The Arena: Inside the Tailgating, Ticket Scalping, Mascot-Racing, Dubiously Funded, and Possibly Haunted Monuments of American Sport

Rafi Kohan. Liveright, $27.95 (416p) ISBN 978-1-63149-127-6
Kohan, a contributing editor at the New York Observer, delivers an addictive, detailed look at the lives of sports arenas—how these increasingly elaborate structures are funded, how they’re maintained, and the kinds of tailgating and sideshow events that take place in and around them. Kohan is a lively, funny writer who eschews theory for experience, venturing to the stadiums themselves and tagging along with the people who give these places life. At the Green Bay Packers’ venerable Lambeau Field, he takes the Lambeau Oath and swears to “drink Wisconsin beers until the cooler is empty”; he nervously assists a chair-stacking acrobat during a halftime performance at a Rutgers University basketball game; and he helps construct the Prudential Center’s ice just before a New Jersey Devils game. Throughout, Kohan exhibits a genuine desire to learn more about even the most overlooked of arena workers, such as Raymond Smith, who used the Louisiana Superdome for sanctuary during Hurricane Katrina and now sells beer there. Kohan’s curiosity and empathy are infectious as he demonstrates how human this corporate aspect of sports can be. He has created an immersive, informative work that will delight and enlighten a wide range of readers. (Aug.)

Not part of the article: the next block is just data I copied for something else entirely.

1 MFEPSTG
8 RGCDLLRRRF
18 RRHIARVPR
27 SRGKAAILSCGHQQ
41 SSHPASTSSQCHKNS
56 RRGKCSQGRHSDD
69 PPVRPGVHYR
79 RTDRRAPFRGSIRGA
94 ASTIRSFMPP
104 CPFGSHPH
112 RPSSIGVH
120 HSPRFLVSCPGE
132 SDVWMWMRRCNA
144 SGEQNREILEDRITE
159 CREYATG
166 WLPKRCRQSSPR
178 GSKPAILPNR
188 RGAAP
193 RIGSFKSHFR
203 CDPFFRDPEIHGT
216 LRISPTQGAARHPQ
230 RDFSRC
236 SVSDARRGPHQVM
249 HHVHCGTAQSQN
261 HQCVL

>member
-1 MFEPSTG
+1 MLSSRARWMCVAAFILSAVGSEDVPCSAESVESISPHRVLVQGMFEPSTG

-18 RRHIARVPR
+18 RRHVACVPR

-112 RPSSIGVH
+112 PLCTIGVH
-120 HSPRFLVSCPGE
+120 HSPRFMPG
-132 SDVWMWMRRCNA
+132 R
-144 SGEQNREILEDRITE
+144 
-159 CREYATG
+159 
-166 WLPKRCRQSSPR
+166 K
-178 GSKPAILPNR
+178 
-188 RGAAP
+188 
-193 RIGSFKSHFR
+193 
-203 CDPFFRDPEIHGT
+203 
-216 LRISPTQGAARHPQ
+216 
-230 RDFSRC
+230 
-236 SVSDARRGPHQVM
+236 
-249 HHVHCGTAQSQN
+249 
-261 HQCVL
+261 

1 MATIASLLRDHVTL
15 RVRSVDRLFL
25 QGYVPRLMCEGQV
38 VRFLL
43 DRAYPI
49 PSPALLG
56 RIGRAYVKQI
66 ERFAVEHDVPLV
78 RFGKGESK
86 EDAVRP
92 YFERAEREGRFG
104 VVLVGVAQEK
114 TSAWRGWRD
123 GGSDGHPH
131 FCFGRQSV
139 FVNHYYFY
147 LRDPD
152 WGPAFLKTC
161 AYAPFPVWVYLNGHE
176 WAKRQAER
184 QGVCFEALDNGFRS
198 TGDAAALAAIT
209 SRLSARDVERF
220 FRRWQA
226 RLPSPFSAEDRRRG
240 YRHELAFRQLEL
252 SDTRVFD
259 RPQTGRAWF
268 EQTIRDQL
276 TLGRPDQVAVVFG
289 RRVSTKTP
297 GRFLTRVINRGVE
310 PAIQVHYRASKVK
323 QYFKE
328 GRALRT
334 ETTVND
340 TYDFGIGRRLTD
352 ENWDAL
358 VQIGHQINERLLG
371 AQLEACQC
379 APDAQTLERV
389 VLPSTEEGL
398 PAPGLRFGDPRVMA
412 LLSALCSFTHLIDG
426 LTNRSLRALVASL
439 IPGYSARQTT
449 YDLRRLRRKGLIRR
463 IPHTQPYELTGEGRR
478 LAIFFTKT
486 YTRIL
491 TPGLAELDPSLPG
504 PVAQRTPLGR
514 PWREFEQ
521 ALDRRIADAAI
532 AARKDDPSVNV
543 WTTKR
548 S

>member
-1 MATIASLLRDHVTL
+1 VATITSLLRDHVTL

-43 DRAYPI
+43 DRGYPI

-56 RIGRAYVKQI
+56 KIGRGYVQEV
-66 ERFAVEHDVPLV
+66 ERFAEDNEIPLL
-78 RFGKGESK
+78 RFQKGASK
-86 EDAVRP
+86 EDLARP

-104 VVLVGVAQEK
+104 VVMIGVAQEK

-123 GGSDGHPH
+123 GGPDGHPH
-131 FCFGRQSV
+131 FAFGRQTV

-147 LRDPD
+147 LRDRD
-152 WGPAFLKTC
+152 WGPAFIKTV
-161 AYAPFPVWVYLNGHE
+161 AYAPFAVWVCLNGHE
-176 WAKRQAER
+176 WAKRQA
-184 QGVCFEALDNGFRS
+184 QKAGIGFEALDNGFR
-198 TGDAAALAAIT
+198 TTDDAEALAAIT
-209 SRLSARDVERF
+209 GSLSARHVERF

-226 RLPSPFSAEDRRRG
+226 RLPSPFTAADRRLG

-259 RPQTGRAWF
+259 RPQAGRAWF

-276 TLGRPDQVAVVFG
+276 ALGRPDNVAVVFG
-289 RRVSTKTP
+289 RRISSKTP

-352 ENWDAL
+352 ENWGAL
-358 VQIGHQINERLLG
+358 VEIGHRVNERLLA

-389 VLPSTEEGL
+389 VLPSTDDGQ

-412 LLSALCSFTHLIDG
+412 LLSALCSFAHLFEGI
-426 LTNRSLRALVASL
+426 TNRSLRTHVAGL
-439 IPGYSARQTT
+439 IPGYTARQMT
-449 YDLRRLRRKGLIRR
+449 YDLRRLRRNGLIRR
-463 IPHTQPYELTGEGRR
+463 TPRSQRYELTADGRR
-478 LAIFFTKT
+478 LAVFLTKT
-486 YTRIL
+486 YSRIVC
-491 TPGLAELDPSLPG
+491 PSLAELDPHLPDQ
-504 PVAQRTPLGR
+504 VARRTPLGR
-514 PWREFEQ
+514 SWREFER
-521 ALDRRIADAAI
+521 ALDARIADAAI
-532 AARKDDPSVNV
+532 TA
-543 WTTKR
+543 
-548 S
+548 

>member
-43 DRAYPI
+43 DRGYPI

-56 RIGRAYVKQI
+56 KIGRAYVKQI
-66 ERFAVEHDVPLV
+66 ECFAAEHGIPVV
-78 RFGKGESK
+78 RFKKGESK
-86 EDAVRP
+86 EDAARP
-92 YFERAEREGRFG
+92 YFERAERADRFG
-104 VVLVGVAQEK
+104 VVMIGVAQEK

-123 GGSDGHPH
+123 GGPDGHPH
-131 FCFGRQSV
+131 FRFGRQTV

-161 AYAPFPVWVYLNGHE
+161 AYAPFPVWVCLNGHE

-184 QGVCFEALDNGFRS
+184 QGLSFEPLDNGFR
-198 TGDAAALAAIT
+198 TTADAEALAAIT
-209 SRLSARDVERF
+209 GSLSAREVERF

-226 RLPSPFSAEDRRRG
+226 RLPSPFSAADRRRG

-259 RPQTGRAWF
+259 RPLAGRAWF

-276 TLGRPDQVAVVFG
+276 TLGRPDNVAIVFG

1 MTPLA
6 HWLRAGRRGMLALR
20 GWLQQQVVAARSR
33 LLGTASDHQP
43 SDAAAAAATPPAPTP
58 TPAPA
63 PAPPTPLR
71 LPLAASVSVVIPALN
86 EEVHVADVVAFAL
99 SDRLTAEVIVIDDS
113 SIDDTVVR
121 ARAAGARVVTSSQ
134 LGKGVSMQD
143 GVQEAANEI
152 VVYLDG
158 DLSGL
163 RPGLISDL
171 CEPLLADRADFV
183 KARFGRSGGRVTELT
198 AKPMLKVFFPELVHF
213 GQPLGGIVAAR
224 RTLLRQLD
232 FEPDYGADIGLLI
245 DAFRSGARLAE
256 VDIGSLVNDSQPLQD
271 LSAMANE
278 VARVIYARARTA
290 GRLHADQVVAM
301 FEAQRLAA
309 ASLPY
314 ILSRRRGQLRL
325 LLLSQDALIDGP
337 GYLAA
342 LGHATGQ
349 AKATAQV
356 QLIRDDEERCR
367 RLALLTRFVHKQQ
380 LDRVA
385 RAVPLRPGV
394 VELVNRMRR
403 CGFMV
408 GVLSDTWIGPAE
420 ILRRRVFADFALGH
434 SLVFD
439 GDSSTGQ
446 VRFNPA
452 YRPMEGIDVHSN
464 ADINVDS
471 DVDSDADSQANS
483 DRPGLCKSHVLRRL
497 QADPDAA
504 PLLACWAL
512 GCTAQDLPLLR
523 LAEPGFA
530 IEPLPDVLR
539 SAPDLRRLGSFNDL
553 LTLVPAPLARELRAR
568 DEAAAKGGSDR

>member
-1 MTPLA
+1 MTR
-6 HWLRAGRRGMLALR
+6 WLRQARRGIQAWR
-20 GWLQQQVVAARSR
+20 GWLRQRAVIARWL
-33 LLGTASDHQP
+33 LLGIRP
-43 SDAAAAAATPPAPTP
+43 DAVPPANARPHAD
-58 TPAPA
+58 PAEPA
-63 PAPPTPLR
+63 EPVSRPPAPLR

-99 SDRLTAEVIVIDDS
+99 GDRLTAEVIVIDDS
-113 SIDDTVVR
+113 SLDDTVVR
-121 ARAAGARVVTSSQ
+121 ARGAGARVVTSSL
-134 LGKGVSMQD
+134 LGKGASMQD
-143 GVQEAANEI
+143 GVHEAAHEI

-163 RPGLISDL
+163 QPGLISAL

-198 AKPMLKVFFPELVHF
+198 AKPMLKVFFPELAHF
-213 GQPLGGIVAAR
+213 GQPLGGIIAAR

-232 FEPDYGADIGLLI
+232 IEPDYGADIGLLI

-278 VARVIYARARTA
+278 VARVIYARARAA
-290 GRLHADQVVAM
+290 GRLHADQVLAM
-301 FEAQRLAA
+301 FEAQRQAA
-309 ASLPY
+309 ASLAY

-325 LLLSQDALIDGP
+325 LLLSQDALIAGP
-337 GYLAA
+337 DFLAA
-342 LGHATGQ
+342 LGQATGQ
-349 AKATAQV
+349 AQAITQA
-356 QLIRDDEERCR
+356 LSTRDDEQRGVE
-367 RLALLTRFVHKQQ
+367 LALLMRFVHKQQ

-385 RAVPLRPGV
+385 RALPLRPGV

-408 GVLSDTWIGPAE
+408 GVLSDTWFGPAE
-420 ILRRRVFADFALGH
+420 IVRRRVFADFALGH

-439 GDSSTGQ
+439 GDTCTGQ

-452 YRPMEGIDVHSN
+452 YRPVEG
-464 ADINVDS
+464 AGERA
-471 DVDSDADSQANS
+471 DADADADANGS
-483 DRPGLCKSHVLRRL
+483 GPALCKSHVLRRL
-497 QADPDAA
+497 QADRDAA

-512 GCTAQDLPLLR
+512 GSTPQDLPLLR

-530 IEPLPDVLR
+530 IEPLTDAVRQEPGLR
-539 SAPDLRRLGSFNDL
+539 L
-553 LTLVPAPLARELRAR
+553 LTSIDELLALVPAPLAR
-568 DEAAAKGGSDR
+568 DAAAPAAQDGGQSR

Correction: a previous version of this review listed an incorrect publication month.

Reviewed on: 05/08/2017
Release date: 08/01/2017
Genre: Nonfiction
Open Ebook - 416 pages - 978-1-63149-128-3
Paperback - 416 pages - 978-1-63149-513-7
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